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The Dance on the Edge

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The evidence on the relationship between observed spreads and their theoretical determinants is mixed. Using principal components analysis, Colin Dufresne et al. (2001) find that changes in individual bond spreads are driven by a single common systematic factor, unaccounted for by theoretical variables. A stream of recent literature demonstrates that credit risk accounts for a minor portion of spreads, with most variation due to alternative risk factors or a risk premium similar to that in the equity markets. A significant portion of spread levels has attributed to the positive difference between tax rates on corporate and treasury bonds.

Elton, Gruber, et al. (2001) find that expected loss accounts for less than 25% of the observed corporate bond spreads, with the remainder due to state taxes and factors commonly associated with the equity premium. Similarly, Delianedis and Geske (2001) attribute credit spreads to taxes, jumps, liquidity and market risk.
Liquidity risk itself has been found to be a positive function of the volatility of a firm assets and its leverage, the same variables that are seen as determinants of credit risk (Ericsson and Renault 2001). In Statistics and Economics, a filter is simply a term used to describe an algorithm that allows recursive estimation of unobserved, time varying parameters, or variables in the system. It is different from forecasting in that forecasts are made for future, whereas filtering obtains estimates of unobservables for the same time period as the information set. The Kalman Filter (KF) is a discrete, recursive linear filter, first developed for use in engineering applications and subsequently adopted by statisticians and econometricians.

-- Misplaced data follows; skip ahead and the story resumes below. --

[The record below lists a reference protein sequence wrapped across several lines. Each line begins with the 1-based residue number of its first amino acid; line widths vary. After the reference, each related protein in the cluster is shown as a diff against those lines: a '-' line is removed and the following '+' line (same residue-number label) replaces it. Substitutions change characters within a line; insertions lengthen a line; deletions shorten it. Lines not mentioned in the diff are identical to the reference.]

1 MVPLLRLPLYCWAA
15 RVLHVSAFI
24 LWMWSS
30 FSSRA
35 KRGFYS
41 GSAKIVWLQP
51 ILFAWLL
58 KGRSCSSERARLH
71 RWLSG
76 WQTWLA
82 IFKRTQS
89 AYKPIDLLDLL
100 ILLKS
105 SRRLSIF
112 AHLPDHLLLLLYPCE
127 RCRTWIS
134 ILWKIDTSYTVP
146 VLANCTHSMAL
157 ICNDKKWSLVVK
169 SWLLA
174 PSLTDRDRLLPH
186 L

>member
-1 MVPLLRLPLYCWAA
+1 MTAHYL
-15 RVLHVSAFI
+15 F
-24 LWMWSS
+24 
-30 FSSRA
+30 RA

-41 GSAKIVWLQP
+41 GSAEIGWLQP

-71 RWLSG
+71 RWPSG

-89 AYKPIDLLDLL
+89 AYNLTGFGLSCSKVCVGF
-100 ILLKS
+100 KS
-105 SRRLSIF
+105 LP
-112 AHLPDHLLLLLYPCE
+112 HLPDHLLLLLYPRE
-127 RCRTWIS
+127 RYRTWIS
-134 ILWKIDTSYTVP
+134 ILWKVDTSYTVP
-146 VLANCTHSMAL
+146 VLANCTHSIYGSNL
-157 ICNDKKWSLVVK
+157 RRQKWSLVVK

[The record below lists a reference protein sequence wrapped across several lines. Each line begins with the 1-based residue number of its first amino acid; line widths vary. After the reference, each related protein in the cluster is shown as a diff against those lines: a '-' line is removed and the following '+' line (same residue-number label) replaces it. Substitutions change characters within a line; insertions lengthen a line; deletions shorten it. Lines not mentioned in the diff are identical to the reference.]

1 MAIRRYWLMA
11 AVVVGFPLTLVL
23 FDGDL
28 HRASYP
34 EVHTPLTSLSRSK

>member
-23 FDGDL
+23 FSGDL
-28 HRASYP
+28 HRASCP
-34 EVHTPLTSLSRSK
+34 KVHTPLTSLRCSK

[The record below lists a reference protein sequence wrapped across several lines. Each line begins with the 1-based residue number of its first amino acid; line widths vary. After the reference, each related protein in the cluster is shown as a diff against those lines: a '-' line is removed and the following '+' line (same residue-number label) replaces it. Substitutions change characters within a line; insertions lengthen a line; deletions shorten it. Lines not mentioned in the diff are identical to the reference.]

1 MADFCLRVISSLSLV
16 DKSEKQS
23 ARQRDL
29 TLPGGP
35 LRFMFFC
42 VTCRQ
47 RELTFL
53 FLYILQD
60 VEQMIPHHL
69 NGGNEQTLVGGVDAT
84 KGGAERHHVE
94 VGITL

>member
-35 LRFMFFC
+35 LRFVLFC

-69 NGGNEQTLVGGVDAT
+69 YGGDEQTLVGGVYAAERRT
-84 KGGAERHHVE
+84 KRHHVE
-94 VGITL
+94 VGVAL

The basic idea behind the filter is simple - to arrive at a conditional density function of the unobservables using Bayes’ Theorem, the functional form of relationship with observables, an equation of motion and assumptions regarding the distribution of error terms. The filter uses the current observation to predict the next period’s value of unobservable and then uses the realization next period to update that forecast. The Linear KF is optimal, i.e. Minimum Mean Squared Error estimator if the observed variable and the noise are jointly Gaussian. Else, it is best among the class of linear filters. This paper attempts to apply a KF to the well known multifactor Vasicek model for Credit spreads.In order to get the result the model has to be first expressed in state space form, so to allow the filter
to apply to the vector latent factors.

You can dowload the paper here



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